SINGAPORE - China scored an economic milestone with the International Monetary Fund's decision on Monday to include China's yuan, or renminbi (People's currency), in its Special Drawing Rights (SDR) basket.
Aimed at accelerating greater liberalisation of the world's second-biggest economy, the yuan will be officially included on Oct 1, 2016, and has a strong weighting above those of the Japanese yen and British pound. Under the new makeup, the dollar will be strongest, at 41.7 per cent. The euro will be 30.9 per cent, the yuan 10.9 per cent, the yen 8.3 per cent, and the pound 8.1 per cent.
The SDR, or Special Drawing Right, plays an influential role in global finance, helping governments protect their financial reserves against global currency fluctuations. It is also used as the basis of loans from the IMF's crucial crisis-lending facilities.
The inclusion of the yuan alongside the dollar, euro, yen and pound is the first change in the SDR basket's composition since 1999 - when the new euro replaced the deutschemark and French franc.
Here's what analysts have to say:
1. Paul Mackel, head of HSBC Global Emerging Markets FX Research: A Major Milestone
This should give China further confidence to let the exchange rate become more market-driven. In our view, this is more important than the SDR outcome itself and gauging whether FX policy is relaxing will be critical. We see USD-RMB ending 2015 at 6.50 and expect further RMB weakness with greater two way volatility next year.
In the longer-run, the currency's inclusion should promote further exchange rate and capital account reforms. These need to progress further in order to boost the RMB's growing appeal as a reserve currency.
2. Craig Chan, Nomura Global Markets Research analyst: New entrant
With market expectation of inclusion already very high prior to this announcement, we expect some, but limited, further positive impact on RMB sentiment in the near term. A rapid near-term increase in capital inflows is also unlikely in our view as SDR is just a potential claim on the freely usable currencies of IMF members, and any transactions would be done between central banks and not through the open market. In addition, the size of the SDR is still relatively small at around US$280 billion (equivalent as of 10 September 2015) and with China's 10.92 per cent weighting would imply only around a US$30.6 billion reallocation to RMB.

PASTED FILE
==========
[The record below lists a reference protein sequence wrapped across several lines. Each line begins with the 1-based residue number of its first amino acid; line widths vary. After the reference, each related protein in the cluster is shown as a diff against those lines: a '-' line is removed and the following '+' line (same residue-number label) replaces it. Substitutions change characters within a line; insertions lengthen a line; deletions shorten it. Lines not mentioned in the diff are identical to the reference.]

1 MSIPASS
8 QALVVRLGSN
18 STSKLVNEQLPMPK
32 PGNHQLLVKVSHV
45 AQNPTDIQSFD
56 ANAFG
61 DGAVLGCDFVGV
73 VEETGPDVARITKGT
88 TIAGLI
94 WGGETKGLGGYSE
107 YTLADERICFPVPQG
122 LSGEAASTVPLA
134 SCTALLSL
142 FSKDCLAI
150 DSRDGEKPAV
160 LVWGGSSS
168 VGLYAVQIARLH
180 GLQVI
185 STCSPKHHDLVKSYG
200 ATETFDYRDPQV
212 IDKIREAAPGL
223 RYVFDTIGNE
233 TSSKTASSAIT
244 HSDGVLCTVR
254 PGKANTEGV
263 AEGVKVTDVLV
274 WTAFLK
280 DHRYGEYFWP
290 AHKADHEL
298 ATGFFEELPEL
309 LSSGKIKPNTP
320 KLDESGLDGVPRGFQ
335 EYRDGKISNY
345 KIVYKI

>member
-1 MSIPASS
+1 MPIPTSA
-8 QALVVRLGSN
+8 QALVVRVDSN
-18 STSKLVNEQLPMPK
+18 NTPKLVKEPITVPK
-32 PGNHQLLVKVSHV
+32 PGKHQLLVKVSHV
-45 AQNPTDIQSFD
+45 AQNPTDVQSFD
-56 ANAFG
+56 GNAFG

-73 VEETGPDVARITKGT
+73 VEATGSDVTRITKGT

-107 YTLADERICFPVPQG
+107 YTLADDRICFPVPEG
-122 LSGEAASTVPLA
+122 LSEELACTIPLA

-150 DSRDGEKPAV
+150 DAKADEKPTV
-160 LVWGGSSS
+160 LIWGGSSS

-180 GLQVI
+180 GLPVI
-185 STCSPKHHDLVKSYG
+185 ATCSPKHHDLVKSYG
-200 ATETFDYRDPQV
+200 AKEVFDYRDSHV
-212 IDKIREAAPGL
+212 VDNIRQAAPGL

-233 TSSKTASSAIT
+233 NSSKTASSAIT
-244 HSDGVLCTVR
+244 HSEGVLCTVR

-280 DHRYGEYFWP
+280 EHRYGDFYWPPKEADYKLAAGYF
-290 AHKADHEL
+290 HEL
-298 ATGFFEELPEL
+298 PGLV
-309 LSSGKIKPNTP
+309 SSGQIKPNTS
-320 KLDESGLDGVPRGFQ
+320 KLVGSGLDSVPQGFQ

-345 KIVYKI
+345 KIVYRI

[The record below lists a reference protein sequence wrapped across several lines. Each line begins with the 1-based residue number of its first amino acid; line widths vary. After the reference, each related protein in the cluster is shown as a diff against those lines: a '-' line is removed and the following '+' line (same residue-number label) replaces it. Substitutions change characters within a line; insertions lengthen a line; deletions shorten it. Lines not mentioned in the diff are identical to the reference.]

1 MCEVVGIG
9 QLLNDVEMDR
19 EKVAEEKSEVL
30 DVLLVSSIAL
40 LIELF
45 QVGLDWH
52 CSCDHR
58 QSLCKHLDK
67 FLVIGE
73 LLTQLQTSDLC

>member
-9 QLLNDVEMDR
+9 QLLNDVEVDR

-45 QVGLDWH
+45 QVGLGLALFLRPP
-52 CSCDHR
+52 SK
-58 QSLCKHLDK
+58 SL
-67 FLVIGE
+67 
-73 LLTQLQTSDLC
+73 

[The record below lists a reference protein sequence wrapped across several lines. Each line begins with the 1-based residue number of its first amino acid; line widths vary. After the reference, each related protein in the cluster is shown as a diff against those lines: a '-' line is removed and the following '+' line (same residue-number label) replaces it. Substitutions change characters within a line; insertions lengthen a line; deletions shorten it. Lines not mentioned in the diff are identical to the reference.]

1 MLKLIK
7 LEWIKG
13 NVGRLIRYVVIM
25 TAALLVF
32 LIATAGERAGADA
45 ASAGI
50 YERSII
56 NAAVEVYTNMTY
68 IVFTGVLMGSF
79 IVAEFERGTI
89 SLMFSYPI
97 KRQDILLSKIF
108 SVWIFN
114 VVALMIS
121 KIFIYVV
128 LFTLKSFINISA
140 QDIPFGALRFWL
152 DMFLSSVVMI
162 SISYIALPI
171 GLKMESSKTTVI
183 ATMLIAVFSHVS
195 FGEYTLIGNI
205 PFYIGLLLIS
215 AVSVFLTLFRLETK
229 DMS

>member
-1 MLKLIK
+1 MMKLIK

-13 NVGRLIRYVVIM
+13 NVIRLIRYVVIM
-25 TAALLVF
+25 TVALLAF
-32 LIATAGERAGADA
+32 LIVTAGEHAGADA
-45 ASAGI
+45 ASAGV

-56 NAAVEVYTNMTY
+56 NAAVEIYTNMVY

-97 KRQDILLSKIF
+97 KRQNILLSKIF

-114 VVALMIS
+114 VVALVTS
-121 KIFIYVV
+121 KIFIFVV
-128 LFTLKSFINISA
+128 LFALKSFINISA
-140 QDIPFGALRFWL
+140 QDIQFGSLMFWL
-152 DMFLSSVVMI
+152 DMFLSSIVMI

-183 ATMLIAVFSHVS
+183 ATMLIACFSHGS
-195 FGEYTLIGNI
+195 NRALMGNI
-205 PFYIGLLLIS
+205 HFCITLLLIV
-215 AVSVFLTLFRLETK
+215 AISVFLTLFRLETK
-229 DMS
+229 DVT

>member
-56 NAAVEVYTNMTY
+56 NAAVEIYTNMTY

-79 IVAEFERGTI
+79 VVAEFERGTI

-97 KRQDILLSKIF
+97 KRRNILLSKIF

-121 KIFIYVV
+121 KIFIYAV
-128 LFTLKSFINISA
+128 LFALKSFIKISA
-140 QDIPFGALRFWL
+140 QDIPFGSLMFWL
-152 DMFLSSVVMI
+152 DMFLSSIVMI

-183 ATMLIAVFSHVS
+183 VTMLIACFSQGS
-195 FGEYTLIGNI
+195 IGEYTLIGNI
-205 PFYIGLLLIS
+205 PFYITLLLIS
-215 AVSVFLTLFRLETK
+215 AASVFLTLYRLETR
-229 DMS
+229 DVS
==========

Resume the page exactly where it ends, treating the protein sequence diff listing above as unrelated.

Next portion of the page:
We also believe that reserve managers and sovereign wealth funds may exercise a certain amount of caution before investing in RMB assets because of concerns over China's economy and financial market valuations stemming from the Chinese government's multi-market intervention. However, we believe the indirect positive impacts on RMB from China's entry into the IMF's SDR basket could be significant over the long term given that foreign financial entities are broadly "underinvested" in RMB assets.
3. Roy Teo, Senior FX Strategist, ABN AMRO Private Banking: Mild depreciation
We expect mild depreciation of the Chinese currency versus US dollar in 2016. Over the coming year, we expect the Chinese authorities to maintain their current policy of allowing a gradual currency depreciation to support exports and re-inflate the economy. We also expect the Chinese central bank to reduce volatility in the yuan and narrow large discrepancies between the onshore and offshore yuan. In our view, the effect on additional demand from central banks for the yuan as a reserve currency will be limited (the SDR quota represent less than 3 per cent of total global FX reserves) and the role of the renminbi as a reserve currency will rise only gradually. We expect the renminbi to weaken versus the US dollar next year, reaching 6.55 by year-end.
4. Andrew Colquhoun, Senior Director, Sovereigns, Fitch (Hong Kong): Yuan Reserve Status Still a Way Off despite SDR entry
Being a part of the SDR basket is not a sufficient condition for the renminbi to be considered a reserve currency, nor will it necessarily result in a sudden spike in the allocation of reserves to renminbi assets. Notably, other currencies such as the Canadian dollar and Australian dollar are currently held more widely as central bank reserve assets without being a part of the SDR basket. Furthermore, renminbi-denominated assets do not currently qualify as foreign reserves according to the IMF - despite the inclusion of the renminbi in the SDR weighting - because of China's capital controls.
Inclusion in the SDR basket is neither a quick fix nor an alternative to the broader structural reform agenda. The speed at which the renminbi develops into a global reserve currency will depend on the extent to which central banks and sovereign wealth funds begin to see the currency as a viable store of liquidity and value to rival that of the US dollar. Such a shift is only likely to be gradual. It is especially unlikely in the short term so long as doubts persist over China's prospects for a smooth and orderly macroeconomic rebalancing.